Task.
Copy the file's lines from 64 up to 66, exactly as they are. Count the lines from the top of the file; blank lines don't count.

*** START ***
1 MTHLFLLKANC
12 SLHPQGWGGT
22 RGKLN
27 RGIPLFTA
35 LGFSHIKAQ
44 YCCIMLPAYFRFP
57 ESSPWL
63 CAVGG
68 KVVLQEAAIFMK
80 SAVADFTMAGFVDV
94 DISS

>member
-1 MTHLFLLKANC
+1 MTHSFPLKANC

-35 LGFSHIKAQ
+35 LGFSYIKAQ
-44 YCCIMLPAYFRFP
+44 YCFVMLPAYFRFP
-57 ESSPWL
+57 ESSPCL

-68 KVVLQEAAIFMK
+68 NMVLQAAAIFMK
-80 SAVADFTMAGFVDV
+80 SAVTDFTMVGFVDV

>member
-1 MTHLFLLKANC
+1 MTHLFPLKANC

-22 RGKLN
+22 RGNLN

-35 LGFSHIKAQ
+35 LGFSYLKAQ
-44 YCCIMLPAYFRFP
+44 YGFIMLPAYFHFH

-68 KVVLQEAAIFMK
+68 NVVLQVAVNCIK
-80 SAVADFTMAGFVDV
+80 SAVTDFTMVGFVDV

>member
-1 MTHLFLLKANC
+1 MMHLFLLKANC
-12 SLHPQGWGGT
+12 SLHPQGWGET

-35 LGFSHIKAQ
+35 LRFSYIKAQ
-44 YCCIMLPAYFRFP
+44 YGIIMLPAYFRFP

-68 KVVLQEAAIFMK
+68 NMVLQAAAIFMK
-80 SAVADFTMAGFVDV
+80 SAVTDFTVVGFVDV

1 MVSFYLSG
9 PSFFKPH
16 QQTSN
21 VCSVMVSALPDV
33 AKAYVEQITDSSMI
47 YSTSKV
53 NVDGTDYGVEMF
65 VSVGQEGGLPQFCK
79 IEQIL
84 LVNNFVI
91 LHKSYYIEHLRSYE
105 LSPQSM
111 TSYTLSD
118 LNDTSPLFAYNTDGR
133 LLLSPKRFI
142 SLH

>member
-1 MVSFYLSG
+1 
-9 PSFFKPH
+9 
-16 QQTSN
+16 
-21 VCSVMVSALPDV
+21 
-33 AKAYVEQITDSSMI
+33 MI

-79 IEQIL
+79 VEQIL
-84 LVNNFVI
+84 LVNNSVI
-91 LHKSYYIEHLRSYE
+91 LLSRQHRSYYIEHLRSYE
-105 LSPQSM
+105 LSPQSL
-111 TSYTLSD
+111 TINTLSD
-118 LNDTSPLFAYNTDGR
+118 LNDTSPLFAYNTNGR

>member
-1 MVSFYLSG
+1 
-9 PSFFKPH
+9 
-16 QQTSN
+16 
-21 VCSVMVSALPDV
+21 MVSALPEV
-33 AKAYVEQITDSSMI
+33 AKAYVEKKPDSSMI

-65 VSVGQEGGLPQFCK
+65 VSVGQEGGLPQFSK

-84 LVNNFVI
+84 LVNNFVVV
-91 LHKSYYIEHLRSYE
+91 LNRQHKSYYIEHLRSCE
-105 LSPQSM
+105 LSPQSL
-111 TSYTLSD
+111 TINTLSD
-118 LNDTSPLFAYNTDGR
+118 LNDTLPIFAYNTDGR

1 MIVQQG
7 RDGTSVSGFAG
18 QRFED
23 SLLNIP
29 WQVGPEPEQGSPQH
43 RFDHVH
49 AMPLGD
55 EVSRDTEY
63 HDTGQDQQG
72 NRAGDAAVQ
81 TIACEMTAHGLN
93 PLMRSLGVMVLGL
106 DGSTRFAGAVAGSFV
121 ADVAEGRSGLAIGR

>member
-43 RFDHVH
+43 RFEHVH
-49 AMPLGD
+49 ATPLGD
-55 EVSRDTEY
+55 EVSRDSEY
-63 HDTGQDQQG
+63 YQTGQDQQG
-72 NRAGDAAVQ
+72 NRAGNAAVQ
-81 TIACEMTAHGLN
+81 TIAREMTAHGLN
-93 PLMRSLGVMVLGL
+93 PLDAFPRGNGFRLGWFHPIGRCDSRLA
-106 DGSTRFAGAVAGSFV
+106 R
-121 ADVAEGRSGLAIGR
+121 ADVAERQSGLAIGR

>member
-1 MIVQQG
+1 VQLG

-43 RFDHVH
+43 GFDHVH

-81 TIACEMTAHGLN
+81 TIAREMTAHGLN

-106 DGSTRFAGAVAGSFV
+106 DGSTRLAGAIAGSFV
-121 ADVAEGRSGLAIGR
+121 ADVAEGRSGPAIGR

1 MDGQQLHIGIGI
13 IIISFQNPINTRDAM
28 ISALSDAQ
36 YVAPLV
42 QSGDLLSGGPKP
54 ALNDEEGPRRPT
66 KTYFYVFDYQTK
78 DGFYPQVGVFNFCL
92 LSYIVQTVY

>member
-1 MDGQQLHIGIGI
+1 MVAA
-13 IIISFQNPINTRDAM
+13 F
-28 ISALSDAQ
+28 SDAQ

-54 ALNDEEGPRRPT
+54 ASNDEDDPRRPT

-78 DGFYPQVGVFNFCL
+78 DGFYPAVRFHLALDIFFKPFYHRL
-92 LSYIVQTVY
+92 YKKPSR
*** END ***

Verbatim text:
118 LNDTSPLFAYNTDGR
133 LLLSPKRFI
142 SLH